The Pentagon said that two Islamic State militants were killed and one was wounded in Friday night’s drone strike in Nangarhar Province as part of the American retaliation for the suicide bombing at the Kabul airport that killed scores of people, including 13 American service members.
Defense Department officials said one of the Islamic State drone targets was a “planner,” and one was a “facilitator.” Both, they said, were involved in planning attacks against Americans, although officials at a news conference on Saturday declined to say whether they were involved specifically in the Kabul airport attack.
There remains a threat to American troops and civilians at the Kabul airport, officials said, making the ongoing evacuation effort perilous.
For the first time, Pentagon officials publicly acknowledged the possibility that some of the people killed in the aftermath of the suicide bombing at Kabul airport may have died in gunfire coming from American service members after the suicide bomber detonated himself.
Pentagon officials have previously said there was gunfire after the bombing, but were unsure where it emanated. Investigators are looking into whether the shots came from Americans at the gate, or from the Islamic State, which claimed responsibility for the suicide bombing.
“We can’t confirm that,” Pentagon Press Secretary John F. Kirby said during a news conference on Saturday. But, he added that the Defense Department was “not in position to deny it either.”
Defense Department officials declined to name the Islamic State planner and facilitator killed in the drone strike in Nangarhar, near the border with Pakistan.
“They were ISIS-K planners and facilitators and that’s enough reason there alone,” Mr. Kirby said, referring to the Islamic State Khorasan.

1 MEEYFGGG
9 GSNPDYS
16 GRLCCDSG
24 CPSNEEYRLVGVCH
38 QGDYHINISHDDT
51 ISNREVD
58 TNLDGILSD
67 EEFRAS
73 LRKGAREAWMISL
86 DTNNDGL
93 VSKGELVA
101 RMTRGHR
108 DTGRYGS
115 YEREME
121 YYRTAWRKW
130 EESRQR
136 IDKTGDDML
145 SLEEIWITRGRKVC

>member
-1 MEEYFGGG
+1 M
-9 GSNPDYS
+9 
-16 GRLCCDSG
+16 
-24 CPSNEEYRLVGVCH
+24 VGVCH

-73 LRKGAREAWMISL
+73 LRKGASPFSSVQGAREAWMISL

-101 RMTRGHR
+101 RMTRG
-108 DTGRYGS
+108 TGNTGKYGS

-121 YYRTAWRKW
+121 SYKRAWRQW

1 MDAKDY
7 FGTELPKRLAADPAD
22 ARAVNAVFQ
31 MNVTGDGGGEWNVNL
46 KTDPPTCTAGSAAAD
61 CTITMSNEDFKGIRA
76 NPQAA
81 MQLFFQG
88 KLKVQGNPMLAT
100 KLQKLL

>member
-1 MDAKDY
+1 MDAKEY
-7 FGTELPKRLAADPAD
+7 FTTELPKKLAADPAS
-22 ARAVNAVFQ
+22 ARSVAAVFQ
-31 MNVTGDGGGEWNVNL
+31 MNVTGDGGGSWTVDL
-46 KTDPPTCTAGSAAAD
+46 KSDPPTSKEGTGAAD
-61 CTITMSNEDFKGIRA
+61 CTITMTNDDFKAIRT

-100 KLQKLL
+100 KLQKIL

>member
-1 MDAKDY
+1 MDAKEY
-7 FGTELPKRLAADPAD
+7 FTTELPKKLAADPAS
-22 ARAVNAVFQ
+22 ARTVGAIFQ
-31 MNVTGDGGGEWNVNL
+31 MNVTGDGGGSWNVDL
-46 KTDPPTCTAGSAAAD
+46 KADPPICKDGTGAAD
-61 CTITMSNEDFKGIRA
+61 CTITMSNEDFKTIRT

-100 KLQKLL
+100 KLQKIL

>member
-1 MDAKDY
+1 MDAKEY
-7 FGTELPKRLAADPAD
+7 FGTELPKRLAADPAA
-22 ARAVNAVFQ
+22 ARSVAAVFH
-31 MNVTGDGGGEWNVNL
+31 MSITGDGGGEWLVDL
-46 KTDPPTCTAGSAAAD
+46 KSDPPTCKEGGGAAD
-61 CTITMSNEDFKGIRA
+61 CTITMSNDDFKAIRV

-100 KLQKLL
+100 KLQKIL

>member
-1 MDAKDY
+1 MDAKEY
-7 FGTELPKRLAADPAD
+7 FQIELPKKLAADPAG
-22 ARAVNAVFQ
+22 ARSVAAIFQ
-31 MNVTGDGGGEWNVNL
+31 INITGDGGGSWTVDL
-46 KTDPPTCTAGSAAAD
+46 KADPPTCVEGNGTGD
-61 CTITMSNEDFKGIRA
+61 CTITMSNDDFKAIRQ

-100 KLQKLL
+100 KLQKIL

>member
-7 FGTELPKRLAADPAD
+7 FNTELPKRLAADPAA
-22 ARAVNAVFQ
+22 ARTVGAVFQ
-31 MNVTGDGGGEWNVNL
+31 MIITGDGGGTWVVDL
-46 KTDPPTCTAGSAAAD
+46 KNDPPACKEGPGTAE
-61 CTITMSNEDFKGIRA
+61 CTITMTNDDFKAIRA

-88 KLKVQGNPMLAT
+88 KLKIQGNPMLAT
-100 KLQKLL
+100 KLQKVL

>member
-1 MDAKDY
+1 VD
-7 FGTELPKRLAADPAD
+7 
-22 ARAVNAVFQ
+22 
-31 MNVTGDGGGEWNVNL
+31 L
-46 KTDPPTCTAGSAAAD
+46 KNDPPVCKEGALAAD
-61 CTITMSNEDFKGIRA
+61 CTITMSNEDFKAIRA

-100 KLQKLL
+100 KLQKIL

The strike, carried out by a single MQ-9 Reaper drone flying out of a base in the United Arab Emirates, struck in Jalalabad, the capital of Nangarhar Province, and killed an ISIS-K planner known to U.S. intelligence analysts for developing a specific type of attack in the Kabul area, a senior U.S. military official said later.
The planner was believed to be involved in future plots against targets in Kabul, including the airport, but there was no immediate evidence that he had plotted Thursday’s attack outside the airport.
The planner and an associate were driving in a car in Jalalabad when the drone’s Hellfire missile killed them, the official said. A third person in a building nearby was injured in the drone blast. No civilian casualties reported.
With three days to go before President Biden’s Aug. 31 deadline for withdrawal, the American troops at the Kabul airport have begun what the military is calling their “retrograde, ” meaning service members are getting on planes and leaving too.
A military official said there are now around 4,000 American troops on the ground in Kabul, down from a peak of 5,800.Mr. Kirby said American citizens and Afghan allies continue to be allowed into the airport and onto departing planes.
Maria Cramer contributed reporting.
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